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Aprilia Tuono Bike ReviewMSE Ratings

Aprilia Tuono Bike ReviewWhile in Austria recently, one of the riders on a tour had an Aprilia Tuono that he had ridden out from the UK. It looked a bit small, not much of a seat, hard suspension and very little wind protection, but when I told him he must have been in pain

AddedDate Added: 15th April 2009
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Editor Contributor's Review

After a quick call to Bowen Moto in Chatham, Kent, one of my local multi-franchise dealers, I got the loan of the new model for 4 days but what to do with it? Riding round the back roads of Kent wasn’t going to show me what it was like on a long run, another plan had to be made, soon it was.

The wife and kids had been in Newcastle most of the week visiting family, door to door it is 333 miles, double that is around the same distance as from my house to Landek in Austria. To make it interesting I could go off the A1 and across Weardale for the last part of the ride, and so the plan was set.

It’s 02:30 Friday morning, the bike is full of go juice, I’m dressed and ready to ride, but not quite-my tank bag keeps moving, the plastic tank means the magnets are useless so out comes a cargo net. Gloves back on, push the bike out the front, climb aboard, put it in first gear, hit the ‘wahey’ button and go. I’d noticed the exhaust note on the way home the day before and knew it would wake the street up if I left it ticking over, so the only option was to go straight off the button.

The first 4 hours are nothing but motorways-virtually, A2/M2-M25-M11-A14 and A1(M) as far as Scotch corner. On these roads this bike is surprisingly comfortable, the seat, though very thin compared to the one on my Blackbird gives a very good ride. Matched with the suspension, consisting of fully adjustable upside down Showa forks and the co-operation between the APR (Aprilia Progressive System) rising rate linkage, and the Sachs hydraulic monoshock you can ride this bike for a long time.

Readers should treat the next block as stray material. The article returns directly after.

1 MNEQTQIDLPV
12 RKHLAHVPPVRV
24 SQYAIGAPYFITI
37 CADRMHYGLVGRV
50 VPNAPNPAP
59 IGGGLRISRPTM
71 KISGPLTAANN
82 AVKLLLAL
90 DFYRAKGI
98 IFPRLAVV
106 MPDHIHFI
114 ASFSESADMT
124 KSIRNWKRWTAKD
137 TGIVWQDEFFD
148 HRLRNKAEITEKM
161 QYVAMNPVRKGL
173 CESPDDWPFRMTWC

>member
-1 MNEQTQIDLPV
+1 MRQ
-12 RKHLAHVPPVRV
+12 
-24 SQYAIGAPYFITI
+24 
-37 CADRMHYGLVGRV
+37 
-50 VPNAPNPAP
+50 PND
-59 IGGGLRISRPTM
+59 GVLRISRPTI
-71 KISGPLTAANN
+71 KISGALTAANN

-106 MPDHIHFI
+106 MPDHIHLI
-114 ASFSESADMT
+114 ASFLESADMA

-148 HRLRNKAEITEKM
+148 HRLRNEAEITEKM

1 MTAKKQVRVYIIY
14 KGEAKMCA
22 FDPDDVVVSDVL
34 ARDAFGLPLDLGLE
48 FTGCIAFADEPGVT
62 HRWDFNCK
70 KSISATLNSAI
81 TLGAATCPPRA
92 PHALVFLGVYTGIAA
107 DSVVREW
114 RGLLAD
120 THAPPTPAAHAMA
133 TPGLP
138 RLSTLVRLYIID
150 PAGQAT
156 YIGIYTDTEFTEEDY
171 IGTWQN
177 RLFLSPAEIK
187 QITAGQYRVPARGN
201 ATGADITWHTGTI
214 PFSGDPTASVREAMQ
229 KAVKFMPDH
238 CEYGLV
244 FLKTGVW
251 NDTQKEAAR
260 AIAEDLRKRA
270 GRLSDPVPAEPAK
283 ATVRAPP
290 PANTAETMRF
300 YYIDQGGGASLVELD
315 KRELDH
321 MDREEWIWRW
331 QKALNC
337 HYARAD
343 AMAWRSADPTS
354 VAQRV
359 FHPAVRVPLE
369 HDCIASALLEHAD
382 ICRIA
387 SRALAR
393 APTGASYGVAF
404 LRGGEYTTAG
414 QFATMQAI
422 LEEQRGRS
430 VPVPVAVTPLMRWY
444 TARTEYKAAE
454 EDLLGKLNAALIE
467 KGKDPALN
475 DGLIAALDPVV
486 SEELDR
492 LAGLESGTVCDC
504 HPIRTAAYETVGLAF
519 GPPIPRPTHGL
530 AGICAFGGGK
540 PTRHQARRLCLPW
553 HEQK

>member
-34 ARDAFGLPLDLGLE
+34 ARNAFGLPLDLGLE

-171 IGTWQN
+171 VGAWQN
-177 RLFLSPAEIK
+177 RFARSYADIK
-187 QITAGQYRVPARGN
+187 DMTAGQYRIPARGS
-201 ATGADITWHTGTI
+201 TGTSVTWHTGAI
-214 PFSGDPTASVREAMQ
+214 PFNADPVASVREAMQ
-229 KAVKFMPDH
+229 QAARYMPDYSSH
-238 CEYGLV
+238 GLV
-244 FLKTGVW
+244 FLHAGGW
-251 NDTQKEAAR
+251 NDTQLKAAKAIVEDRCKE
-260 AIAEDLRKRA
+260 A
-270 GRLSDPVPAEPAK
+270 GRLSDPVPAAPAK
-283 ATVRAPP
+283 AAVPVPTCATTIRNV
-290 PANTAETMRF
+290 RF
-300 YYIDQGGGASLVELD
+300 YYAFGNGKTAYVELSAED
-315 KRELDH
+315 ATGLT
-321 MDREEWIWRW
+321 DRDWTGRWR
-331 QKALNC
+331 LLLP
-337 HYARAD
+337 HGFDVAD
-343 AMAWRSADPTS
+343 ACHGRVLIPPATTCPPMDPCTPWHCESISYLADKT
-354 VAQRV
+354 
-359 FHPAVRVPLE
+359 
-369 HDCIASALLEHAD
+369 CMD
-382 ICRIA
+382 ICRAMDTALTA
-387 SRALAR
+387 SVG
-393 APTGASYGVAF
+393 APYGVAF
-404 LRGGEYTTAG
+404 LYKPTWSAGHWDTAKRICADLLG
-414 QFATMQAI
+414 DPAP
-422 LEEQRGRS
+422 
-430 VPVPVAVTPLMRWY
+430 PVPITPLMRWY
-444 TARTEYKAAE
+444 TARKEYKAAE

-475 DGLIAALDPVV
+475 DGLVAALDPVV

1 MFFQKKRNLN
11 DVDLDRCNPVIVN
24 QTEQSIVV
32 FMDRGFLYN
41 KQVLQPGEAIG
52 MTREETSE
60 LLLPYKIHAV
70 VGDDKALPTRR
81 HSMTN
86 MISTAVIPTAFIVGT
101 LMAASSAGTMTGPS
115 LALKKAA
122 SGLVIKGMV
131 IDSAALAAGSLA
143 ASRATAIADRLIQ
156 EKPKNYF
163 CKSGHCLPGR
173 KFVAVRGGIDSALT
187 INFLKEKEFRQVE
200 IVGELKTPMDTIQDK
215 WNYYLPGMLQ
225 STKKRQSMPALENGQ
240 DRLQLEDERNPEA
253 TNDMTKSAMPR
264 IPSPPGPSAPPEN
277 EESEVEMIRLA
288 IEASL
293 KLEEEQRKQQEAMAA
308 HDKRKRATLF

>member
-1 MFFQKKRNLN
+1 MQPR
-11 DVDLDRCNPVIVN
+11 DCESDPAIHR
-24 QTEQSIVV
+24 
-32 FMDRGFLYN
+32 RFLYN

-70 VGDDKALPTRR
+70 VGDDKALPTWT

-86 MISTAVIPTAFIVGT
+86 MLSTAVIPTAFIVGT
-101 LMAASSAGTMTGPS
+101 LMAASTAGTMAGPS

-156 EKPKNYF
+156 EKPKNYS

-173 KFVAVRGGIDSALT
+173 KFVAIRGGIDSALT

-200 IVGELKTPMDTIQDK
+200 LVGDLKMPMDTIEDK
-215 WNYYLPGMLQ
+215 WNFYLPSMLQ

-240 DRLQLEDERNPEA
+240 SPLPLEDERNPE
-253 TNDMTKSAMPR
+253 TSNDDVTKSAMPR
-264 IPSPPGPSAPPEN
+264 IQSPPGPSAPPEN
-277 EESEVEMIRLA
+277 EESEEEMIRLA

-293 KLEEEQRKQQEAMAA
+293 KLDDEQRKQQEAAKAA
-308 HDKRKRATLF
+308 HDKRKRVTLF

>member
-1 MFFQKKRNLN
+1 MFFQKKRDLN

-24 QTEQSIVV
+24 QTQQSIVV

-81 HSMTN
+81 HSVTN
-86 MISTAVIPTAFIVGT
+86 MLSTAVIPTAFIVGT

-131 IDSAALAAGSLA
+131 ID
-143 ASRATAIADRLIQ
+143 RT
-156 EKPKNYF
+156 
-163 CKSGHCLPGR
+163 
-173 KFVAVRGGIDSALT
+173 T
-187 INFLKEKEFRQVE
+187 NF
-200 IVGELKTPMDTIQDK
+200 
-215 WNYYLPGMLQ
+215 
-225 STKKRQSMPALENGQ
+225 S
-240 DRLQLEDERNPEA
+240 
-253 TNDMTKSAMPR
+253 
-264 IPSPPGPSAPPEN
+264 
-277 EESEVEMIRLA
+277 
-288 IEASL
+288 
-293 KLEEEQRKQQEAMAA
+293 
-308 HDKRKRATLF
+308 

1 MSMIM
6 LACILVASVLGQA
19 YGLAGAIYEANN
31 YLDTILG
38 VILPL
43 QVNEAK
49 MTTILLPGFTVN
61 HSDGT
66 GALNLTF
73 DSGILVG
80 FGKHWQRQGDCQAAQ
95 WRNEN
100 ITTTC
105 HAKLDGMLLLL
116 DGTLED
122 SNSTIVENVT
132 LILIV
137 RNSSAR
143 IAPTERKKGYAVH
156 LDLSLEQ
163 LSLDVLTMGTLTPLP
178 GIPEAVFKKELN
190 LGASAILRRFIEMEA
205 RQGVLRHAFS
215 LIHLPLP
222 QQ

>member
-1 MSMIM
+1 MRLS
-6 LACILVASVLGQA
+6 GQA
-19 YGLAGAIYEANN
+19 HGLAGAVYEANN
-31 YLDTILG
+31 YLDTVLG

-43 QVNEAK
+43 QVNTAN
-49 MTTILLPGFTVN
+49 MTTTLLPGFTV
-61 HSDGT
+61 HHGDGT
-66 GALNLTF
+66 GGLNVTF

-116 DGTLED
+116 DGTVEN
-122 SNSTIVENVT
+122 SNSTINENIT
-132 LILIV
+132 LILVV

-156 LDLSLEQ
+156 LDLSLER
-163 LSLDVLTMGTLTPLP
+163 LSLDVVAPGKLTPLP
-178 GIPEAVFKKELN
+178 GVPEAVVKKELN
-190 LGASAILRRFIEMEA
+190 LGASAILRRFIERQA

I was expecting to have to have a break every time I refuelled but no, I felt so relaxed riding the distance that other than for 2 coffees’ I got back on the bike and carried on riding.

The fuel tank only holds 18 litres so the low fuel light comes on at around 100miles, Kevin at Bowen’s had told me there was around 30 miles available from this point, I went as far as 120 once but other than that, as soon as I saw a garage I was in and filling up. As most people tend to stop around this distance anyway it might not cause a problem, but if you turn the loud handle further round it does drop markedly.

The mirrors were good for their size, the small bikini fairing kept a lot of the wind off enabling you to go faster than anticipated without much buffeting. The small amount of braking I’d done showed the brakes to be excellent, with 320 mm floating discs up front, gripped by four pot Brembo triple bridge callipers and four sintered pads, you can stop this bike on a dime. The rear has 220mm disc with twin piston calliper and sintered pads works well, but with the fronts being as good as they are you rarely need to use it.

I’d made Scotch Corner by 06:30 and stopped to fill up and have another coffee before the interesting start parted, until now the ride had been to get to this point, now I’ll see what it handles like in the real world.

First was a couple of times around the roundabout-just checking, before heading off on the A66 to Barnard Castle, a 40 speed limit stopped any serious riding due to roadwork’s but I was in Barnard Castle in 10 minutes looking for the turning for the B6278. This is the road that was going to take me across part of Weardale to Shotley Bridge and into Newcastle.